- Mood & Sleep: The psychosocial benefits associated with yoga are important for disease management, as they are not often addressed with classic medications used to replace the neurotransmitter dopamine in PD. Many classic medications used to treat anxiety are not safe in PD patients. The calming effect of yoga (by enhancing parasympathetic output) may lessen perceived stress, enhance relaxation, and bene-fit sleep in PD. Many patients with PD have apathy and fatigue which anecdotally are helped with yoga. Since the mind and the body are very connected in PD, any mental state benefits are tangibly translated into motor benefits. A yoga class can offer a support group, improved confidence and self-efficacy. Caregivers can also participate and reap the rewards in the psychological realm as well.
Not everyone is lucky enough to live near a yoga instructor who has a deep understanding of PD – this makes it important to educate yourself, both about your specific PD needs and how yoga postures can help, so you can feel comfortable and confident with utilizing the yoga resources that are available in your own community.
Yoga can benefit people with Parkinson’s both physically and cognitively!
Yoga is both physically and cognitively engaging by focusing on body-awareness during complex body positions. Yoga postures improve physical strength, flexibility, and balance. Yoga postures are also considered skill-acquisition exercises and can benefit our brains thinking patterns and processes to make our movements more efficient and effective.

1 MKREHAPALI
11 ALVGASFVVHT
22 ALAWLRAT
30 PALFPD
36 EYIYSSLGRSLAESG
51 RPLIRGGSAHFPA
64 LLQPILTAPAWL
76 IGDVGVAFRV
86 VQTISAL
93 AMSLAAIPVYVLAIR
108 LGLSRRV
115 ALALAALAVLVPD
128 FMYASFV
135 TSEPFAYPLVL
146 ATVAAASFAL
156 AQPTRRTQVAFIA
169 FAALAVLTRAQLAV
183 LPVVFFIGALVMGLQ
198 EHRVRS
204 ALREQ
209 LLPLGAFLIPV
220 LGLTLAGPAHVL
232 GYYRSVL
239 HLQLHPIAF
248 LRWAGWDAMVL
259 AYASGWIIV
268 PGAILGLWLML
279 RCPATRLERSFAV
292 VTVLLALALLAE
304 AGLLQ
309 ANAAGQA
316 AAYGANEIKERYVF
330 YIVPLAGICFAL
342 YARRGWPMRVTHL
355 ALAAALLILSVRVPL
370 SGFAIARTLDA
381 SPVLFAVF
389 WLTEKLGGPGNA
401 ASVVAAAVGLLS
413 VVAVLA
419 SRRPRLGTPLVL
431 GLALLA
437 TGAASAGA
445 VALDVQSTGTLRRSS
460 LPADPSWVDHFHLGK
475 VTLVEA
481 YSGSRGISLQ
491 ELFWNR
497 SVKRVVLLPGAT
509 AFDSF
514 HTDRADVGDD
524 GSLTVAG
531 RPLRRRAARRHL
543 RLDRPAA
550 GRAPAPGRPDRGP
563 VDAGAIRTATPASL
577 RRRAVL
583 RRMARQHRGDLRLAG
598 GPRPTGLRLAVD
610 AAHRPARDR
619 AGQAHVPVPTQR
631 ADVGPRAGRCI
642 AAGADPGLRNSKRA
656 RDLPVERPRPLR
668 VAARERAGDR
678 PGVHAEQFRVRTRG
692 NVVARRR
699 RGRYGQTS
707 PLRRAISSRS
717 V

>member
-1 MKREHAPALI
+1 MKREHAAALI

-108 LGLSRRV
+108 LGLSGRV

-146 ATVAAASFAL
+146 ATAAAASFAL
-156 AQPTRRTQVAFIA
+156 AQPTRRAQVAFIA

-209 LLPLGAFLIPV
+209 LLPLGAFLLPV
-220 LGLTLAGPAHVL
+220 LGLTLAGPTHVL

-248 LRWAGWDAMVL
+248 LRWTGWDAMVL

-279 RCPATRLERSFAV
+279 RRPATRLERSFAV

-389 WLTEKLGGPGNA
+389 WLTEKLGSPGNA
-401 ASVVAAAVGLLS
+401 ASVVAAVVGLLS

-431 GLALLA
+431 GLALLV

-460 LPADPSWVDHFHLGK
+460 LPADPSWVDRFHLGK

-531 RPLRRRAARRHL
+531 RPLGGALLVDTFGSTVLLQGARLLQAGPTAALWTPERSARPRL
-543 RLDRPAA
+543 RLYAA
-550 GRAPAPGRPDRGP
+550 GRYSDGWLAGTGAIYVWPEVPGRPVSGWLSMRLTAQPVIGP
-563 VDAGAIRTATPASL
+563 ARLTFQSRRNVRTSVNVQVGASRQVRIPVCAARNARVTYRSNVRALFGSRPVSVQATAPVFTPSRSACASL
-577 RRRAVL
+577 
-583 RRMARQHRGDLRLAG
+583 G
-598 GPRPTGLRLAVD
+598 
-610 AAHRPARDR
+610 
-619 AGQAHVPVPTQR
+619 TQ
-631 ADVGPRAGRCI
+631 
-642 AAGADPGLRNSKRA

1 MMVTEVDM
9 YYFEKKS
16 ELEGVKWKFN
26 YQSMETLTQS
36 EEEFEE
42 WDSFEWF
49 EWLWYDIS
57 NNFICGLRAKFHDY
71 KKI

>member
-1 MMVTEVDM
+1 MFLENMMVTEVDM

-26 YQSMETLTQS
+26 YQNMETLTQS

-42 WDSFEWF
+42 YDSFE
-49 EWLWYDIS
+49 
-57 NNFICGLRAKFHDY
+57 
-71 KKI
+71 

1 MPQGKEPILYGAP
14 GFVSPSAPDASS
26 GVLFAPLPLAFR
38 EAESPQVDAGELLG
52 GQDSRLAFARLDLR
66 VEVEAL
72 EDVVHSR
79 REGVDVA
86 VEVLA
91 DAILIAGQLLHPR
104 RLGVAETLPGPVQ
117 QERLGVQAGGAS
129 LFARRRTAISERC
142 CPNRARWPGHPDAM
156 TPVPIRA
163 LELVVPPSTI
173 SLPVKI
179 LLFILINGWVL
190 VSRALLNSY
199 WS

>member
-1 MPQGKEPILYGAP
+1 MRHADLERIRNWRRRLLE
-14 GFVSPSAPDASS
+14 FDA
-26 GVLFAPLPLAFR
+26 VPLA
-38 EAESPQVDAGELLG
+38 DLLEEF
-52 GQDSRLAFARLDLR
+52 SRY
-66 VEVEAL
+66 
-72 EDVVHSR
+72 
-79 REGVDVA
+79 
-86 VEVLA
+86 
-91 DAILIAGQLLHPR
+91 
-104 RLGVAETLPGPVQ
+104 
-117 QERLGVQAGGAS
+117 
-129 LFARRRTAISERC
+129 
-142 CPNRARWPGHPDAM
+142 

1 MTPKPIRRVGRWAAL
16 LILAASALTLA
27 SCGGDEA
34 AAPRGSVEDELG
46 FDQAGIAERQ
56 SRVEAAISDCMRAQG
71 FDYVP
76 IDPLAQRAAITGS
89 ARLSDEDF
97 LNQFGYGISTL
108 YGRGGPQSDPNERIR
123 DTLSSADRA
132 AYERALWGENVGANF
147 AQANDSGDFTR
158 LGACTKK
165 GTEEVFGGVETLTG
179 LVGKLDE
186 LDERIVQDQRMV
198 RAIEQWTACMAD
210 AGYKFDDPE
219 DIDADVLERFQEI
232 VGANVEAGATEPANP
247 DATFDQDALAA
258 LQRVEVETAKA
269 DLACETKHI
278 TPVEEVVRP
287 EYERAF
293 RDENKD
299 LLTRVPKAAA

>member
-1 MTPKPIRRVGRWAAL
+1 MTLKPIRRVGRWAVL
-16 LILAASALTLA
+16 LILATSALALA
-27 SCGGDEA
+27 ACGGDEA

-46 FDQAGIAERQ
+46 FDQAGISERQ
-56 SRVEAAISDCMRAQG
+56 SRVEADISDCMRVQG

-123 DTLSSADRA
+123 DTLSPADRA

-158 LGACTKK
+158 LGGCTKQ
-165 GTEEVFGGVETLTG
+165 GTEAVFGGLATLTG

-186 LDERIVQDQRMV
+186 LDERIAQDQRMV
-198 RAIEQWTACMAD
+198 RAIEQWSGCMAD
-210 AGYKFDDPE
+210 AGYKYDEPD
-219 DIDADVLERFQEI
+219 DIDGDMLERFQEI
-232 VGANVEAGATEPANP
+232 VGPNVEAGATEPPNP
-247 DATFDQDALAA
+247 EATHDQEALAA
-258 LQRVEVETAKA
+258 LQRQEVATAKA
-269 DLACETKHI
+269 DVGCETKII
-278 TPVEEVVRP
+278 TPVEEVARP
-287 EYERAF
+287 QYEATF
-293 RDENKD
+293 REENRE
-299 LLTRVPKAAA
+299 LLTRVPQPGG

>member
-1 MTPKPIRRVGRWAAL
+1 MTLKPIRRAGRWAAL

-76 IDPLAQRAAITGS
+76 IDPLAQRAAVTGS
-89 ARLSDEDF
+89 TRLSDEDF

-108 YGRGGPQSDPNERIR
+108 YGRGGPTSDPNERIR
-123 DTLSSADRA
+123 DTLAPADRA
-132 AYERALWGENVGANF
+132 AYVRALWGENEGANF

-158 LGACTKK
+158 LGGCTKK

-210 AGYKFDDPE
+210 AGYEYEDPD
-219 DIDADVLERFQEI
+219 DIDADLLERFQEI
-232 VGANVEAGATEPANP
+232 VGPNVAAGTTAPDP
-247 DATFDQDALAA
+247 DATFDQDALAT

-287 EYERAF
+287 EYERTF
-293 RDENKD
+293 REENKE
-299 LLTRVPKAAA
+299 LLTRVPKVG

Yoga helps to increase muscle mass that is useable in everyday life by focusing on functional movements. For example, one-leg balance poses (i.e. tree pose) are helpful for climbing stairs; chair pose builds core and leg strength to help you get up out of bed and/or out of a seated position.
Yoga is actually a form of cueing/attentional training.
The ability to move in Parkinson disease is not lost; rather the brain mechanisms that initiate movement are defective. Attentional training/cueing may provide a non-automatic drive for movement, which may compensate for this faulty brain circuity and improve performance. Yoga breaks up complex sequences and/or postures into component parts, enabling a person to focus their attention on individual aspects of the posture and improve performance. Specific external cues given during a yoga class can also benefit performance in persons with Parkinson disease.
- Utilize visual cues (i.e., watch the yoga instructor or use a mirror) to help you coordinate your movement.
- Utilize props (i.e., blocks, straps, chairs) to get the experience of the full movement safely, and then take supports away as you progress.